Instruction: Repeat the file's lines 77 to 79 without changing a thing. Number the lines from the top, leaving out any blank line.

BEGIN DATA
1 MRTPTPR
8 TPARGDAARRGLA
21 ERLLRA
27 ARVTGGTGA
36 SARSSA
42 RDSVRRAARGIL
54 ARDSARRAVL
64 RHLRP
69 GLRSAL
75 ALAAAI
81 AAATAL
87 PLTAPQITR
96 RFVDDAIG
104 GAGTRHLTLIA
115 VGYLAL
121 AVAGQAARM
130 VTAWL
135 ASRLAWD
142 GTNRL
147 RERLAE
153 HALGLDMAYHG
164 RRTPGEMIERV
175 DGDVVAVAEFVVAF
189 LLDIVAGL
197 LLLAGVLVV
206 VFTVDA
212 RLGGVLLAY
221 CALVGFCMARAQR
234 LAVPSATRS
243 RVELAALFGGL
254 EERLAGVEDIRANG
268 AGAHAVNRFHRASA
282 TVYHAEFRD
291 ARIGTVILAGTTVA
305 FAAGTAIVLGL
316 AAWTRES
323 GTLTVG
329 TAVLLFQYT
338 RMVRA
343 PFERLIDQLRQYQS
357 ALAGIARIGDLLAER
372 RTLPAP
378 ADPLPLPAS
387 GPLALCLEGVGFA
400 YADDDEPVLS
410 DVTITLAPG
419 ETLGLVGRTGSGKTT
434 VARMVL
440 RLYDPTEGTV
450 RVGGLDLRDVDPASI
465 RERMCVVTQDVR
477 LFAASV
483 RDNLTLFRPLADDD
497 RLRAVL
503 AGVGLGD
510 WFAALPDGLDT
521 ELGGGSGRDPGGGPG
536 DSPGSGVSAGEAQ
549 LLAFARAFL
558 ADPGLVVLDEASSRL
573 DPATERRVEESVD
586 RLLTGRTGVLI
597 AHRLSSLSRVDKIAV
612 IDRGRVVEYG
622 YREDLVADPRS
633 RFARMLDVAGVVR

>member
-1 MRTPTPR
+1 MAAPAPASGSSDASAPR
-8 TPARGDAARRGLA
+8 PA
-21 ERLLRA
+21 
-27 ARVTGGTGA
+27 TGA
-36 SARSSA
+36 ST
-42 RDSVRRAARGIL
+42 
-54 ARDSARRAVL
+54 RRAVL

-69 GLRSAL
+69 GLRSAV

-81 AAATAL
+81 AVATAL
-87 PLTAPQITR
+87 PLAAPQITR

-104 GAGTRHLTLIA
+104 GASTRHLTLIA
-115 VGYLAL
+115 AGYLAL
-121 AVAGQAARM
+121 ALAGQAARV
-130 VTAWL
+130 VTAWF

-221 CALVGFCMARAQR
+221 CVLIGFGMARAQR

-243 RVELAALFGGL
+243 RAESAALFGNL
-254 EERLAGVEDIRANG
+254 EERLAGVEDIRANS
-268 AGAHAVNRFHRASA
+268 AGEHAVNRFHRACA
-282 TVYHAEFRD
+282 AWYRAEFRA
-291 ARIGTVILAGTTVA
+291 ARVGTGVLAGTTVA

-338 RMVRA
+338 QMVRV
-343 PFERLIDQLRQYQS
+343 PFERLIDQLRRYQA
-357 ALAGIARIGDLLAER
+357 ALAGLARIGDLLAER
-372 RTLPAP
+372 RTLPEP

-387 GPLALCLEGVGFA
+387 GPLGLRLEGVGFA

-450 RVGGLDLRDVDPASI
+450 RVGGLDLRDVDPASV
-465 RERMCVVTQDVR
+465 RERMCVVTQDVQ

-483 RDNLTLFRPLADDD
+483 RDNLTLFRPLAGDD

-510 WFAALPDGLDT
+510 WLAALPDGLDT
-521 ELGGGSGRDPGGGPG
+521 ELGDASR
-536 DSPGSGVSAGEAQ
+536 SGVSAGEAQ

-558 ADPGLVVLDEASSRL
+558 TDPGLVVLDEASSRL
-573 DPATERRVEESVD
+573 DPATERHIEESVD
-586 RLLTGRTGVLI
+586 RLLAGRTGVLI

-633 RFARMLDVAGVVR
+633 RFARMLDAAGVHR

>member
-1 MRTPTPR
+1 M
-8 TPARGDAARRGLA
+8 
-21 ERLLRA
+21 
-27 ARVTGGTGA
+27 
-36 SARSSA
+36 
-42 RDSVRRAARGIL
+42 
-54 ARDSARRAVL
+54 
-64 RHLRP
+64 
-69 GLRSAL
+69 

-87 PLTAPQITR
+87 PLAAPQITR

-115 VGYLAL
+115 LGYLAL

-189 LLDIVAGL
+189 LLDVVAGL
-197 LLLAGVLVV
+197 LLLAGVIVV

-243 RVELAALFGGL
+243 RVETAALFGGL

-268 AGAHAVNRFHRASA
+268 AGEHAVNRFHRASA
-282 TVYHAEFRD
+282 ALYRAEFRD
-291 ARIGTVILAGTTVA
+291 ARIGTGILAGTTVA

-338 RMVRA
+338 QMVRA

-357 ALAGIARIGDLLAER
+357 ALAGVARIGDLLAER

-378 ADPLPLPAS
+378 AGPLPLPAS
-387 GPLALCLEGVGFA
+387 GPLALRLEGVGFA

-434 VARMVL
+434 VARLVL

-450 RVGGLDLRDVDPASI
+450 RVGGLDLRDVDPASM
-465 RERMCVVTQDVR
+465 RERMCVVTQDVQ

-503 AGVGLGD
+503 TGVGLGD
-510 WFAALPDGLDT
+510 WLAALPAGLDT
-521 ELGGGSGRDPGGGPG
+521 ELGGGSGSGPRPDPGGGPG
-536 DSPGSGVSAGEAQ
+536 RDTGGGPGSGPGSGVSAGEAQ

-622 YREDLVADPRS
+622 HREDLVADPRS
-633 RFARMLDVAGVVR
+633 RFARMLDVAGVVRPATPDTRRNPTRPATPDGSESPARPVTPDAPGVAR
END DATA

+36 ST
-42 RDSVRRAARGIL
+42 